CPL_Stainless_4 CPL_Stainless_2
CPL_Stainless_10 CPL_Stainless_5
stills from The New World of Stainless Steel (1960)

It is suggested that stainless steel had aesthetic as well as functional potential. It could do, in the in the words of the narrator, vital work or catch the eye. The optimism of The New World of Stainless Steel is matched in other films included in this program, and reflects a widespread attitude prevalent during the immediate post-war period. There was an optimism surrounding materials such as stainless steel and plastics and their applications, the merging of intellectual ideas with materials and manufacturing, and the resulting—seemingly infinite—horizon of new inventions and types of material goods for the enhancement and transformation of everyday life.

Designers play an important role within the film and were a key part of the film audience. They were identified as strategists for the material’s employment in automobile design, architectural design, and as generalized inventors of new forms. These designers were the critical link during the post-war era between materials, producers, and the consuming public.

still from The New World of Stainless Steel (1960)

Wilding Picture Productions, Inc., the studio that produced The New World of Stainless Steel, was based in Chicago between the late 1930s and the early 1970s, and was one of the world’s largest producers of industrial films. The studio produced films for Ford Motor Company, Chrysler Corporation, Goodyear Tire & Rubber Company, General Electric Company, Aluminum Company of America, and Standard Oil Company, among many others. As corporations became increasingly complex organizations closer to the middle part of the century—with various divisions and specializations—a corporation’s identity needed to be unified so that the public could relate to it as a singular entity. This often resulted in films like The New World of Stainless Steel as companies attempted to humanize their identity by connecting it to the cultural and intellectual tenants of contemporary art movements.

CCA & You: Partners in Achievement and WRAPAK: Your Packaging Answer? were commissioned by Container Corporation of America (CCA), a packaging company founded in 1926 by Walter Paepcke. Paepcke and his wife Elizabeth were supporters of László Moholy-Nagy’s New Bauhaus (later reorganized as the School of Design and then the Institute of Design) and, as early as 1937, Paepcke initiated an advertising campaign in which modern and avant-garde artists were commissioned to illustrate the positive attributes of the company. He hired a full-time art director to design and oversee the modernization of all visual elements of the company—from the logo to the offices, bathrooms, showrooms, cafeteria, factory floors, delivery trucks, letterhead, and invoices, etc. Container Corporation was one of the earliest American companies to establish an in-house design department.

stills from WRAPAK: Your Packaging Answer? (1968)

Paepcke recognized the essential role that packaging would play in the consumer landscape following WWII—as the first point of contact between the consumer and manufacturer, and as an extension of the product itself. In WRAPAK: Your Packaging Answer?, Container Corporation’s approach to packaging is shown not as an afterthought to a client’s product, but as an integral part of it.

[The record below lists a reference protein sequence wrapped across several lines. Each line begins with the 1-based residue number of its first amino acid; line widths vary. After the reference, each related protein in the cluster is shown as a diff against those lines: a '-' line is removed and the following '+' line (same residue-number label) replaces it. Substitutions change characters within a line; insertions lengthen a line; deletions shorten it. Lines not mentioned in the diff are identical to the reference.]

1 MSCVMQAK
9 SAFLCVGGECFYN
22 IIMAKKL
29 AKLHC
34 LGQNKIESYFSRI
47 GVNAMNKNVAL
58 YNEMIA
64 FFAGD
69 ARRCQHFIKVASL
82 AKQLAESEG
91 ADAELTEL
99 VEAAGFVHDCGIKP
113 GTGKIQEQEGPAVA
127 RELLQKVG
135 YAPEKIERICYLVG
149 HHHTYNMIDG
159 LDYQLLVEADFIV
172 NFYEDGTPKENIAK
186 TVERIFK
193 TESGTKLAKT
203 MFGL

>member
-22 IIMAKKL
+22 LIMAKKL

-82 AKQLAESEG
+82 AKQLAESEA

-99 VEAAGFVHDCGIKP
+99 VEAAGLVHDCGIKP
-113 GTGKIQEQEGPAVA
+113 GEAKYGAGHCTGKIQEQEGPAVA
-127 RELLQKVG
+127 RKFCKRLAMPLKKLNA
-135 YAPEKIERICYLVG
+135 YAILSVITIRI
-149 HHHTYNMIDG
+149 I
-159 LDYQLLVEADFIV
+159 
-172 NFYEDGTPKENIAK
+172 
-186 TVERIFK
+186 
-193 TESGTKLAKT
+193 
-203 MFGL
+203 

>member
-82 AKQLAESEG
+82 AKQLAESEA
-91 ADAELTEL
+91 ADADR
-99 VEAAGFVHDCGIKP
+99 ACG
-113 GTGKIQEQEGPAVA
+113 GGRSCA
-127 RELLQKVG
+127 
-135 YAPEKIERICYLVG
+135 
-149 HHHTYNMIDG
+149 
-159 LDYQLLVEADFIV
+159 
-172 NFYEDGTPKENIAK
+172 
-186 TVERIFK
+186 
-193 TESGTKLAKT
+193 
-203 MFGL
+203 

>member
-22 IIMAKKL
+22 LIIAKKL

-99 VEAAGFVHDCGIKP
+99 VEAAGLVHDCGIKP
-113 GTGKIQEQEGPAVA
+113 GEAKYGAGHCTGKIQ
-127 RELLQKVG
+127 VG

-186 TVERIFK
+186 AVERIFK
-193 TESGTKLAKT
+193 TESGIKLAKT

CCAYou_5 CCAYou_4
stills from CCA & You: Partners in Achievement  (1976)

Addressed to new employees of the company as an introduction to the philosophy and general ethos of the Container Corporation of America, CCA & You: Partners in Achievement begins with the premise that CCA is and established and distinctive organization. Employees were filmed at work in an effort to express the pride that CCA’s workforce felt through their affiliation with the company—a company that became well known to the public largely through its advertising in magazines such as Time, Fortune, Newsweek, and Business Week.

CCAYou_1 CCAYou_2
stills from CCA & You: Partners in Achievement (1976)

The still on the right above shows the modern office buildings at the Carol Stream headquarters of Container Corporation. The concrete panels (one of which says “in memory of the philosophy of Walter Paepcke”), were laid out in an abstract and modern arrangement on the corporate campus and displayed quotations from writers, philosophers, and educators. What began in 1950 as the “Great Ideas of Western Man” advertising campaign gradually evolved from the company’s public relations department into an all-encompassing corporate philosophy. In the final sequence of the film, the “Great Ideas” are referred to as an enduring corporate philosophy that adhered to the classical regard for individual choice and potential. The appropriation of freedom through the employment of the artist in advertising, the celebration of the merger of art and business in modern and avant-garde graphic design, and the collusion of corporate public relations with public service were all key parts of the company’s desire to spread Western democracy and free market capitalism.

print advertisement and poster from the Container Corporation of America’s “Great Ideas of Western Man” series (artist: George Giusti, 1955)